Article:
Tuesday, May 01, 2007

FDA Widens Import Alert (To Put It Mildly), Concedes That Animal Fatalities Number In The Thousands


A number of journalists and bloggers have been following the food-adulteration issue very closely, including Goldy at HorsesAss, who to his credit manages to find some dark humor in all this--really--and sends up the FDA's recent update. (You remember, the one they issued on Friday, with food-supply protectors assuring us that humans aren't at risk because even if melamine had got into pork, it would only be a small percentage of the pork, and pork itself is only part of the American diet anyway.) Goldy also points to a new, quietly-expanded Import Alert buried in the FDA website:

IA #99-29, 4/27/07, IMPORT ALERT #99-29, "DETENTION WITHOUT PHYSICAL
EXAMINATION OF ALL VEGETABLE PROTEIN PRODUCTS FROM CHINA FOR ANIMAL OR HUMAN
FOOD USE DUE TO THE PRESENCE OF MELAMINE AND/OR MELAMINE ANALOGS"

TYPE OF ALERT: Detention Without Physical Examination (Countrywide)

[...]

PRODUCTS: Wheat Gluten
Rice Gluten
Rice Protein
Rice Protein Concentrate
Corn Gluten
Corn Gluten Meal
Corn By-Products
Soy Protein
Soy Gluten
Proteins (includes amino acids and protein hydrosylates)
Mung Bean Protein

PROBLEM: Poisonous or Deleterious Substance
Unfit For Food
Unsafe Food Additive

PAF: PES

COUNTRY: China (CN)

MANUFACTURER/SHIPPER: All

CHARGES: "The article is subject to refusal of admission pursuant to
section 801(a)(3) in that it appears to bear or contain a
poisonous or deleterious substance, which may render it
injurious to health [Adulteration, section 402(a)(1)]"


Look at that list now--it includes just about every form of grain protein there is. Soy, rice and mung bean proteins that go into cookies and pizza dough and baby food, as well as countless "healthy" smoothies served at juice bars across the country. Would you like a sprinkle of melamine splash of cyanuric acid shot of protein powder in your mango shake for just a dollar more?


At a presser on April 26, FDA official Dr. Dan McChesney said the number of animal fatalities associated with the tainted food was "in the high teens":

REPORTER: ...Jim Kirshner with WDIV-TV in Detroit. Do you have a total number of pets either killed or sustaining some sort of injury from the pet food contamination? What figures do you have confirmed at this point?

DR. MCCHESNEY: This is Dan McChesney from FDA. What I previously said I believe in response to the Washington Post question was that it's in the high teens, maybe 17 or 18 that we have confirmed. But again that's not our focus. Our focus is to remove product that was contaminated, contained either wheat gluten or rice concentrate from commerce so we don't involve other animals or get it into other parts of the supply system.

REPORTER: At some point will you make a count, take a count, of the number of dogs, cats involved?

DR. MCCHESNEY: I don't know. We've had multiple, many thousand calls from consumers, and we are looking at that, but I'm not sure we will ever come up with a final number here. It's just, I just don't think we can ever get there.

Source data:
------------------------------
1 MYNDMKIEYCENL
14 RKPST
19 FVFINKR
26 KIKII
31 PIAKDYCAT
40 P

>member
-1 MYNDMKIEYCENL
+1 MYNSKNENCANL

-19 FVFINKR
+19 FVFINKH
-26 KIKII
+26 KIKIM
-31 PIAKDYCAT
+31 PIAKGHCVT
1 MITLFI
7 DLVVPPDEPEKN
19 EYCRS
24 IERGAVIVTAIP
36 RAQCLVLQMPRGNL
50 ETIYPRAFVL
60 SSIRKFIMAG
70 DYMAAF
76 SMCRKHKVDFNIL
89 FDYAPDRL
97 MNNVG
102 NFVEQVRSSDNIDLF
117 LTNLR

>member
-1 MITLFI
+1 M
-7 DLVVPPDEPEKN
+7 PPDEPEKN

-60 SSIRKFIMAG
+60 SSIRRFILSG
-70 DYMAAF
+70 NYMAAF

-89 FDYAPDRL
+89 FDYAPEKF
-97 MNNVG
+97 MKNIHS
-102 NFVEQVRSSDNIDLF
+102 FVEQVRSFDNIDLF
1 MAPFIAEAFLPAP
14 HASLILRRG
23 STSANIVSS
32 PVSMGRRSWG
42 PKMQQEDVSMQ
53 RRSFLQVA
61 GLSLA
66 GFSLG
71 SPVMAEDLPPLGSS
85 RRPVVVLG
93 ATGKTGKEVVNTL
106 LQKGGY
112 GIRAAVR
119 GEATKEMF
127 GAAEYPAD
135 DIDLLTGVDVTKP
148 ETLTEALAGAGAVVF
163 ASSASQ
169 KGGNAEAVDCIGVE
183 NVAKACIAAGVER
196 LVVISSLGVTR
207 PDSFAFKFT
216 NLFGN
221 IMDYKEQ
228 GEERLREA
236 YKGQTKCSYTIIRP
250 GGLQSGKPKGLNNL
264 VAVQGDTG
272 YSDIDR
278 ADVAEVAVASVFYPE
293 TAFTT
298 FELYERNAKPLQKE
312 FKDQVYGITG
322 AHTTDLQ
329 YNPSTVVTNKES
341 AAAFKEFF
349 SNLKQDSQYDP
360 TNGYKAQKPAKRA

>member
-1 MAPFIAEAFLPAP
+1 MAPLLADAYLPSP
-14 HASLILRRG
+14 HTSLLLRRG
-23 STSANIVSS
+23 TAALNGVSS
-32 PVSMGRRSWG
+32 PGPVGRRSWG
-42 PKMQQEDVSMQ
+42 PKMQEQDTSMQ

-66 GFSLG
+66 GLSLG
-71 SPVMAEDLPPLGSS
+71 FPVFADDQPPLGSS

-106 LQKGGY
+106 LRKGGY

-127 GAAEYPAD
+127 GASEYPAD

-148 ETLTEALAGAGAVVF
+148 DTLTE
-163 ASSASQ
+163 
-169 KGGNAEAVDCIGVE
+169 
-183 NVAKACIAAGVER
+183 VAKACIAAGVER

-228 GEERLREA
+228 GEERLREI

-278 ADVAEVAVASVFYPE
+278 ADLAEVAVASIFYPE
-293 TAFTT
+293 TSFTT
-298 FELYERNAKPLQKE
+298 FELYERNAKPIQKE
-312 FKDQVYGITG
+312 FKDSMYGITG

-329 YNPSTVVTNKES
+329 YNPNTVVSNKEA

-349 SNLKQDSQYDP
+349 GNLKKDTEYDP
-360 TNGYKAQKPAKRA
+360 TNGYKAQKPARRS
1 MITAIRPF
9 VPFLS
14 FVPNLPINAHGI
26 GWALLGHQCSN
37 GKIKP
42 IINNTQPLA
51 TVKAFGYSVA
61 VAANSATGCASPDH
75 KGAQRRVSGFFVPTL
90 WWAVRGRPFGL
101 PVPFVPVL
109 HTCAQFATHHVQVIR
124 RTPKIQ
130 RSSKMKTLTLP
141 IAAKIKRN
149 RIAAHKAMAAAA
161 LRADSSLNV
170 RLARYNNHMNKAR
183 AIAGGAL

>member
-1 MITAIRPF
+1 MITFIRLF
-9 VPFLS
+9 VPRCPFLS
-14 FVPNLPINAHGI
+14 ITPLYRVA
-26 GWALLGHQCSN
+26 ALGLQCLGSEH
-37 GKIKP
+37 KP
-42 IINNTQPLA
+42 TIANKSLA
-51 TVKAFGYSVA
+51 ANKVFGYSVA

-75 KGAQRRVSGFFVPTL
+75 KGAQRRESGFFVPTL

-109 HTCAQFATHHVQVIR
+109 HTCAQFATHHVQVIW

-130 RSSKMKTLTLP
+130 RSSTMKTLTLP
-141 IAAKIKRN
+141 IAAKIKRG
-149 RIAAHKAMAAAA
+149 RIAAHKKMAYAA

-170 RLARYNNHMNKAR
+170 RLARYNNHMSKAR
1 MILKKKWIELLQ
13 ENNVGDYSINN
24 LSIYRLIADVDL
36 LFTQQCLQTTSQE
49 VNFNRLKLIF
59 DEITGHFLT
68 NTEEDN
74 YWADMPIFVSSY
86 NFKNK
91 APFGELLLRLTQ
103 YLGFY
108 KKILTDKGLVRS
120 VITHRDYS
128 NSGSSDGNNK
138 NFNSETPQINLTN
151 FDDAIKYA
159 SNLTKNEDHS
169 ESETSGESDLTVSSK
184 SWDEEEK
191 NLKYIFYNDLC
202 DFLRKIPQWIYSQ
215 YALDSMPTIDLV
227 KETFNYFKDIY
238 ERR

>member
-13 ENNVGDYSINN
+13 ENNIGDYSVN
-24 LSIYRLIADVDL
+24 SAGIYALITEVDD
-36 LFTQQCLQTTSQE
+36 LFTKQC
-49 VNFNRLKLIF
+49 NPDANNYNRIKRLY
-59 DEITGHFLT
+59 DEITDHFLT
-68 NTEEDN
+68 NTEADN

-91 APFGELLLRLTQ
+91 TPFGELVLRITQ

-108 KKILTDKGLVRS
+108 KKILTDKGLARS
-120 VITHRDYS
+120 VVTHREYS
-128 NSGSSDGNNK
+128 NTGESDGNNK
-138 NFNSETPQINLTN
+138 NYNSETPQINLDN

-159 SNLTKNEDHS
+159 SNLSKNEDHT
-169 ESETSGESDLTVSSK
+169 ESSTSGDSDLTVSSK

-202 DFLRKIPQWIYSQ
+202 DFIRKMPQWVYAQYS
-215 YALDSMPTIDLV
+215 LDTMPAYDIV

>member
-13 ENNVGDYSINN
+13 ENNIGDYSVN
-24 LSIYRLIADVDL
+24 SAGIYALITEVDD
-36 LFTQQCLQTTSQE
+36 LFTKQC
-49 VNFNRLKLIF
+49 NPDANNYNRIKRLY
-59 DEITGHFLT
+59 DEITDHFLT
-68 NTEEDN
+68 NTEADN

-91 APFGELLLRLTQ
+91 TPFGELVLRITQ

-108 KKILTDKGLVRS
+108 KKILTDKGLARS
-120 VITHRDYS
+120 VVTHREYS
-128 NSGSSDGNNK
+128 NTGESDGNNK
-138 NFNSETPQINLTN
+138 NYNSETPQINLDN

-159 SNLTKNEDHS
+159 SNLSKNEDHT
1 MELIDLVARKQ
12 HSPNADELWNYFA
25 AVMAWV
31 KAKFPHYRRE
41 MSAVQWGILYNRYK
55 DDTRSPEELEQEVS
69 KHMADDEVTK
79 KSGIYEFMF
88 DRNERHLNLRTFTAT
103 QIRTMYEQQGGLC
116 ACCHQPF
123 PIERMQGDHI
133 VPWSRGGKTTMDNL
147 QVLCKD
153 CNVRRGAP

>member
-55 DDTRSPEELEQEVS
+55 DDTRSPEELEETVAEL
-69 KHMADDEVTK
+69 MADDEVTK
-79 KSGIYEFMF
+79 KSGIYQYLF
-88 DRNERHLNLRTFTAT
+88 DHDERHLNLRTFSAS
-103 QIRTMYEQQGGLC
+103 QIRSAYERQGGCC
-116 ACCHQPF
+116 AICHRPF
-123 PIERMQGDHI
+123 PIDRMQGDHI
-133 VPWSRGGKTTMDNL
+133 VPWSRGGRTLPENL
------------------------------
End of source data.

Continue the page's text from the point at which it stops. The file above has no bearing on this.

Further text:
But in the above-mentioned Import Alert issued the very next day (April 28) the FDA finally reports a death toll that approaches the truth, which is to say, a number in the thousands as opposed to the high teens. The Feds also mention the enormity of this recall:

This has been one of the largest pet food recalls in history, a recall that continues to expand. Thus far, 18 firms have recalled product, 17 Class I and 1 class II, covering over 5,300 product lines. As of April 26, 2007, FDA had received over 17,000 consumer complaints relating to this outbreak, and those complaints included reports of approximately 1950 deaths of cats and 2200 deaths of dogs.

Gina Spadafori at Pet Connection blog (which took the lead early on, putting together a database of dog and cat deaths and keeping abreast of all the food-tainting developments) has this to say:

Look … you would not believe the crap we have had to take for our Pet Connection database. We have been accused of promoting everything from hysteria to our own careers, and through it all the FDA has said nothing that substantiated what we and the independent Veterinary Information Network knew was the scope of the tragedy.

[...]

Perhaps now every time a media outlet says “16″ or even “17 or 18″ or “high teens” or some other such nonsense, the reporter will get this FDA document in their e-mail inbox from, like, every one of us who cares about making these pets count.

I take absolutely no joy in being “right,” and I would gladly be wrong to have all those pets still alive. But I truly do believe if it weren’t for the pressure from those of us working to get this information out and force the FDA to step up, there’d be a lot more people grieving for their pets tonight.

And tainted products would still be flowing into this country.




Expect even those high numbers to continue to rise. What's more, we'll soon be seeing the recall of an undetermined number of food products meant for humans; when that happens, the uproar will be deafening. I would add that there have been numerous anecdotal reports of livestock and horses suffering kidney failure, too, but these illnesses and deaths have not been officially recognized or counted yet; it is also unclear if the FDA or USDA plan to intervene in the common and ongoing practice of adding salvage pet food and scraps to hog feed, responsible for last week's pork recall and the euthanization of thousands of pigs.

Stay tuned.

Also at Ezra's and Shakesville.

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